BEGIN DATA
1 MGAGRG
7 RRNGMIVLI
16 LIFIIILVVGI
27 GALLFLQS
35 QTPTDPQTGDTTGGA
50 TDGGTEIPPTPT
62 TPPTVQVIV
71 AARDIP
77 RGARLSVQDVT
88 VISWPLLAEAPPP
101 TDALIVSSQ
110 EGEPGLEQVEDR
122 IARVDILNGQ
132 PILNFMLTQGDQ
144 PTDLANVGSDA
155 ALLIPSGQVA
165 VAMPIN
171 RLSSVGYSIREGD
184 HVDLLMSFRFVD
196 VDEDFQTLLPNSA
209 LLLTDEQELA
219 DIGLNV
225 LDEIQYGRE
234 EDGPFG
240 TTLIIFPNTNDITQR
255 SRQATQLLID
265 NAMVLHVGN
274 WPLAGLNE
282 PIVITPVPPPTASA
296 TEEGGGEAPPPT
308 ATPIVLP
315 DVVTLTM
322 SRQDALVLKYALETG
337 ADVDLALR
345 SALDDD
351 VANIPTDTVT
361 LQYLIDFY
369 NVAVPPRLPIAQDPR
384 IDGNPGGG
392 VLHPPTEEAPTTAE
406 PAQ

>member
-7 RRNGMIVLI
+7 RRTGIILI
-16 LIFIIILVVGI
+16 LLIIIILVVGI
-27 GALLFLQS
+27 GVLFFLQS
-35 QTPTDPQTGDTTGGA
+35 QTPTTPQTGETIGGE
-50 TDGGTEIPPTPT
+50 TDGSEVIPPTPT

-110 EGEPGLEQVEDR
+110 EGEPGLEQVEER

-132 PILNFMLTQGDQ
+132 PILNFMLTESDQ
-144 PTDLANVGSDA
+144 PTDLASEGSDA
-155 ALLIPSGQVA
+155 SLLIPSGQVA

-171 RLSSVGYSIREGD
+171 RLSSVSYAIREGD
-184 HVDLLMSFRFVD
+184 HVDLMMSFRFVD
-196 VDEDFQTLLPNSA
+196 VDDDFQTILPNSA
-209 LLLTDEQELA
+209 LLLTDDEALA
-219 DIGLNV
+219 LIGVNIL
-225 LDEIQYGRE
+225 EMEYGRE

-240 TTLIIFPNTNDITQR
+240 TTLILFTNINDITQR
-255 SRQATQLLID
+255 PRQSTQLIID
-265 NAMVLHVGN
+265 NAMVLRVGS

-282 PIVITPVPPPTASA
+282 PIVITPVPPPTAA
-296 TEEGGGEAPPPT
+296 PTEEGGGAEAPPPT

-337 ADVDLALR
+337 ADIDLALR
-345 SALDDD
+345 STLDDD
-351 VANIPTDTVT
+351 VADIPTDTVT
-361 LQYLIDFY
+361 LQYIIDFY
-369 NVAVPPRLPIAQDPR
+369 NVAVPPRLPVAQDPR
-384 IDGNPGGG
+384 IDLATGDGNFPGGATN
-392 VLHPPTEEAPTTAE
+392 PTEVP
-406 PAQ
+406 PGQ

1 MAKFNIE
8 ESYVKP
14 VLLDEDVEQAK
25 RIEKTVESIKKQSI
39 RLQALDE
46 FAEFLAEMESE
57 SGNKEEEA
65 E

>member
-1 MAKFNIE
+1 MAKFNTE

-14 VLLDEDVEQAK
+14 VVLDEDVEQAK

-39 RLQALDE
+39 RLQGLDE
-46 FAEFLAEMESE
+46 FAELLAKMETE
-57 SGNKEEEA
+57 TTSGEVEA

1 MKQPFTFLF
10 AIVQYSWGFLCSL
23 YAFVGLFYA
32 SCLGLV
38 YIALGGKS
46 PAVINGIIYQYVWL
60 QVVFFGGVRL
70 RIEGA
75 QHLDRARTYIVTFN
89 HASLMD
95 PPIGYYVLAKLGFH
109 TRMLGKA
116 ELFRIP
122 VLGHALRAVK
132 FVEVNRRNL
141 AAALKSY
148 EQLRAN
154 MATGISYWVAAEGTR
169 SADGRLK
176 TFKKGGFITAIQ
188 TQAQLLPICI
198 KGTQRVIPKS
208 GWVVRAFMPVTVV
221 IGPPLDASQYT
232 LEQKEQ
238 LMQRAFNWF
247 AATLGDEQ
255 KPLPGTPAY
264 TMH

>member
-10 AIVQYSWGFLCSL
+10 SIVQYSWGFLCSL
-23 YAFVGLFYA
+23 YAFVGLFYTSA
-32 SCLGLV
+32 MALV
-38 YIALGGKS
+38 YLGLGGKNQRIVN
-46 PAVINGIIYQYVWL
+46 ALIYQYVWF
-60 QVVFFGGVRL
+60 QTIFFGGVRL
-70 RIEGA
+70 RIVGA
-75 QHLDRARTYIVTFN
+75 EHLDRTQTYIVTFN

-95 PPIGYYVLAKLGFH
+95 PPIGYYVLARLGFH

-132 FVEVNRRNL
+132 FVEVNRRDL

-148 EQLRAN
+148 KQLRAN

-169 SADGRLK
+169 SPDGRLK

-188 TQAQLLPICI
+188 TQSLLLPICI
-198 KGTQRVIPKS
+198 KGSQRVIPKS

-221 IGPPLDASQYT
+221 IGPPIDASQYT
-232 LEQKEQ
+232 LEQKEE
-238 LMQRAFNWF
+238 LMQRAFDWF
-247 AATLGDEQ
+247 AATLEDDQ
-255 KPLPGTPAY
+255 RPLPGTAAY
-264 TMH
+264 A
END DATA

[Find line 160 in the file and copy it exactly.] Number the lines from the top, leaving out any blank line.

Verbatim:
-70 RIEGA